The two engine underwing model is the most common type of commercial aircraft in the sky today. There are two types: single-aisle, narrow body (Boeing 737, 757, Airbus A320, and Embraer E170) and two-aisle widebody (Boeing 767, 777, 787, Airbus A300, and A330). There are photo examples of each type at the bottom of this page. Place your mouse over the highlighted text to see that area on the image to the right.
- The 737 is one of the most popular jets ever sold. The -100 and -200 series were in production from 1968 to 1988, followed by the -300 and -500 series (all referred to as the 737 classic) from 1984 to 1999, and the “next generation” -700 through -900 series from 1998 to the present. More than 9,000 737s have been sold in the last 43 years. Most major airlines in America fly the 737 except Jetblue.
- Boeing introduced the 757 and 767 in 1982. Production of the 757 ended in 2004 and the 767 is still being built as a freighter and another version as a military refueling tanker. The largest operator of the 757 and 767 is Delta Airlines.
- The Boeing 777 went into production in 1995 and in America only United, American, and Delta fly them. This widebody jet is primarily used for long-haul routes.
- Boeing’s new 787 went into service in 2011. Eventually it will be in use by American, United, and Delta on long-haul international routes.
- The A300 was the first aircraft produced by Airbus and was built from 1974 to 2007. The only operators remaining in the U.S. are FedEx and UPS which use the freighter version. Out of the total of 823 built, 450 remain in service worldwide including the 169 operated by FedEx and UPS.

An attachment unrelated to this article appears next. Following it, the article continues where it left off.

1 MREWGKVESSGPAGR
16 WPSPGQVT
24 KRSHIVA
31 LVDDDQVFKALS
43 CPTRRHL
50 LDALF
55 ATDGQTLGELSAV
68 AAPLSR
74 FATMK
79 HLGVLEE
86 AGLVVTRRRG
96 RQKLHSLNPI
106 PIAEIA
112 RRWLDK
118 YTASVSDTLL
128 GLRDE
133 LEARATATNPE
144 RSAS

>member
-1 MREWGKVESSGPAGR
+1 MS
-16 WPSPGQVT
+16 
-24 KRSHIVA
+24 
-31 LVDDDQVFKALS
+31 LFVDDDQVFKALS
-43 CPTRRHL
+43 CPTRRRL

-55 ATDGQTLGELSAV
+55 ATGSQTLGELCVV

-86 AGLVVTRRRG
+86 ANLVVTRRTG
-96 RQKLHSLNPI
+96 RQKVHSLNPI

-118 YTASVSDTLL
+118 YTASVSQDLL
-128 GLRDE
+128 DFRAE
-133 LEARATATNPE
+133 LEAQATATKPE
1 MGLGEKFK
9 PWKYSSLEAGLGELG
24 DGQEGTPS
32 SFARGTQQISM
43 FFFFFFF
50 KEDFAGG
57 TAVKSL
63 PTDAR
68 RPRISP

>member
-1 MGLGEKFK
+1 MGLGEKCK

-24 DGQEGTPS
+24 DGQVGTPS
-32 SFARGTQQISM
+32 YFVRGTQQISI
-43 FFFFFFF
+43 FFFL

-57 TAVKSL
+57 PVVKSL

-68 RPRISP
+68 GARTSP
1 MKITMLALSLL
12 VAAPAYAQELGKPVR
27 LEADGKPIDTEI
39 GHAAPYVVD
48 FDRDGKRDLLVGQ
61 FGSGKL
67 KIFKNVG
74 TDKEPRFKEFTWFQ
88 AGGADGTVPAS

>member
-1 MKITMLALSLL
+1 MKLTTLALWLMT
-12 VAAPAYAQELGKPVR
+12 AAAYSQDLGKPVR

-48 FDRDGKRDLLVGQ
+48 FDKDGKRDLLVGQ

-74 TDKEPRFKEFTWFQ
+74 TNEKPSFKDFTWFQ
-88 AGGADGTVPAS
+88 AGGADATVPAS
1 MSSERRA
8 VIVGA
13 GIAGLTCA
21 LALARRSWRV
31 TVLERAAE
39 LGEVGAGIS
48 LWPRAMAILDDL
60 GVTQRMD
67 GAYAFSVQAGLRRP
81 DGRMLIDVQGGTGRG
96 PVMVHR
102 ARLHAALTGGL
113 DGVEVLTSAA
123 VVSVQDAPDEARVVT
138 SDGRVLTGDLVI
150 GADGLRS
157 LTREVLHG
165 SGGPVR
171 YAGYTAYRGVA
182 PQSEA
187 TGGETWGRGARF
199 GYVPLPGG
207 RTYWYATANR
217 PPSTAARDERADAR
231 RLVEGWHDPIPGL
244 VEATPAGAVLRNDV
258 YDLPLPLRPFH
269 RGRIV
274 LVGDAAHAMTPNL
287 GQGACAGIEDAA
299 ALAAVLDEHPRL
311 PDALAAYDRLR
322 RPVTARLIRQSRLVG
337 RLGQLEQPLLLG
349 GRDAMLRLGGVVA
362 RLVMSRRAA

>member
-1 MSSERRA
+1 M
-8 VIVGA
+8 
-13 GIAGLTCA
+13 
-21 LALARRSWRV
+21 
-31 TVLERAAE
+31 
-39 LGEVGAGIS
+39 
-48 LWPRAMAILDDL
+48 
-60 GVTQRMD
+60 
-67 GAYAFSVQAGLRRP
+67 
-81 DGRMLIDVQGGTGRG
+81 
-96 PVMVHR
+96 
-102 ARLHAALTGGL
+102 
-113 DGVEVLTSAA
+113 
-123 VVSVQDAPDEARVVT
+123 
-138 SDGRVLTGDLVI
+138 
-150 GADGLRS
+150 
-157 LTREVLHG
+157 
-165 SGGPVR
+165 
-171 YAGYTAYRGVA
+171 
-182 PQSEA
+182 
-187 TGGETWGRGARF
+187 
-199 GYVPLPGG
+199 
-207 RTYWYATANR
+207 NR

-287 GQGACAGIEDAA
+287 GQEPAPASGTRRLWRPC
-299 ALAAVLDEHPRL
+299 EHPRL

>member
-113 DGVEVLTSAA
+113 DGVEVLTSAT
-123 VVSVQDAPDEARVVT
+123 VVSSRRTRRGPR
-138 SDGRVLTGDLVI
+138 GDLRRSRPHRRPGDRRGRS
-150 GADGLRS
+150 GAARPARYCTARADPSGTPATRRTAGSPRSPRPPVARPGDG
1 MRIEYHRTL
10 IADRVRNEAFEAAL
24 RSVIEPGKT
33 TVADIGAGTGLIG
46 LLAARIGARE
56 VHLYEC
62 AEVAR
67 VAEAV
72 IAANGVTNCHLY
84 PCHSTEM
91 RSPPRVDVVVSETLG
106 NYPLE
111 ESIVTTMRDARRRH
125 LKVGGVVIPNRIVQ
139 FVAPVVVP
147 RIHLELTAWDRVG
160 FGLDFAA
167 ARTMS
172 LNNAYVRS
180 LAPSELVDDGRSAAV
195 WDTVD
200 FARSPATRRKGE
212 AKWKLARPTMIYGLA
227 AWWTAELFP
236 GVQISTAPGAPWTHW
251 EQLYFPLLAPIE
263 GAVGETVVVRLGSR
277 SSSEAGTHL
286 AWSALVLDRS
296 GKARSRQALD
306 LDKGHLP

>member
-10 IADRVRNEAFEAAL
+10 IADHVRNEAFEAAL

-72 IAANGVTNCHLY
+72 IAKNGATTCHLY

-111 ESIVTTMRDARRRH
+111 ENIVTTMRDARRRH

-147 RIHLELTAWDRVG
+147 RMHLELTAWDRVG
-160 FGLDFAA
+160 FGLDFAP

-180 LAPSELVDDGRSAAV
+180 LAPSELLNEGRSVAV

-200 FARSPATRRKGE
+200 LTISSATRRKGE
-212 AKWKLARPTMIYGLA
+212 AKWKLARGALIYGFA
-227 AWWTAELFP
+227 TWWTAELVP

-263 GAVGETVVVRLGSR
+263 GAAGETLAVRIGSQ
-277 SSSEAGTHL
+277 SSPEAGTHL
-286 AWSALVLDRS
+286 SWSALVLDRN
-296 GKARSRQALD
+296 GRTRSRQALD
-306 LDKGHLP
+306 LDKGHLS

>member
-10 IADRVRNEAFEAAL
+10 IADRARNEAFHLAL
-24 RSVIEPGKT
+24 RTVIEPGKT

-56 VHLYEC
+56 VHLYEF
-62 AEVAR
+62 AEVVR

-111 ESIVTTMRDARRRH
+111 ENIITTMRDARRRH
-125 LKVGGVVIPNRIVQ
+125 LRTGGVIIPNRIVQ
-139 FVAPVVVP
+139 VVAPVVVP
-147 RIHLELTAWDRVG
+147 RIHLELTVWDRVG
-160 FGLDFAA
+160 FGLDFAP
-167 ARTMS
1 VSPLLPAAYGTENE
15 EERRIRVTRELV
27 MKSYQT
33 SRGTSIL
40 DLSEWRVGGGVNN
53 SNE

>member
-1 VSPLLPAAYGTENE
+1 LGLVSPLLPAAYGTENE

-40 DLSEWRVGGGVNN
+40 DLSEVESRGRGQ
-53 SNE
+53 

- Airbus introduced the narrowbody A320 family in 1988. The A318/319/320/and 321 versions are similar but have different passenger capacity and range. They are built in Europe. The largest operator of the A320 in the world is US Airways; United, Delta, and Jetblue also fly these jets in large numbers.
- The widebody A330 was introduced in 1998 by Airbus. In the U.S., only US Airways and Delta fly this jet for long range flights.
- The Embraer 170/175/and 190 models entered service in 2004 and are built in Brazil. They are basically large regional jets, seating between 70 and 100 passengers. These planes are flown under most of the regional airline brands, including Delta Connection, US Airways Express, and United Express as well as Jetblue.
WHAT TO LOOK FOR
Boeing 737 Next Gen
737 & A320 Front View
similar to that of their smaller Regional Jets, the ERJ-135/145.
All Embraer 170 family planes have winglets, and the 190 is longer than the 170 and 175 versions.
Boeing 767 and Airbus A300/310
This design is common on all Airbus aircraft.
which is a sloping, more aerodynamic design. Also, the wings do not have winglets but they have a well defined upward curvature and the wingtips are more slightly curved upward as well. This improves the plane’s aerodynamics, fuel economy, and range. The GE engines on this plane are very large and the rear edge of the exhaust duct has a serrated pattern (The only other plane using this engine is the new version of the 747) which helps reduce noise.
Boeing 777 and Airbus A330
The A330 is a twin engine version of the 4-engine A340 model.